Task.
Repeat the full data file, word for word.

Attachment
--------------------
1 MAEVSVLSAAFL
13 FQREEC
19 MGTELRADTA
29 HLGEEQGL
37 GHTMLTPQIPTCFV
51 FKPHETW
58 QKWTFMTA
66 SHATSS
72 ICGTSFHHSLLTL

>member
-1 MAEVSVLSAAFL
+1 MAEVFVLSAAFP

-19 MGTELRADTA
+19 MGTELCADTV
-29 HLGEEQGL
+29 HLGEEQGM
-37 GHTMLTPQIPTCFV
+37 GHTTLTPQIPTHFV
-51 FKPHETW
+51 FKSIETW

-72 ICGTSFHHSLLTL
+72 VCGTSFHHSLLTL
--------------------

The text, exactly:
1 MAEVSVLSAAFL
13 FQREEC
19 MGTELRADTA
29 HLGEEQGL
37 GHTMLTPQIPTCFV
51 FKPHETW
58 QKWTFMTA
66 SHATSS
72 ICGTSFHHSLLTL

>member
-1 MAEVSVLSAAFL
+1 MAEVFVLSAAFP

-19 MGTELRADTA
+19 MGTELCADTV
-29 HLGEEQGL
+29 HLGEEQGM
-37 GHTMLTPQIPTCFV
+37 GHTTLTPQIPTHFV
-51 FKPHETW
+51 FKSIETW

-72 ICGTSFHHSLLTL
+72 VCGTSFHHSLLTL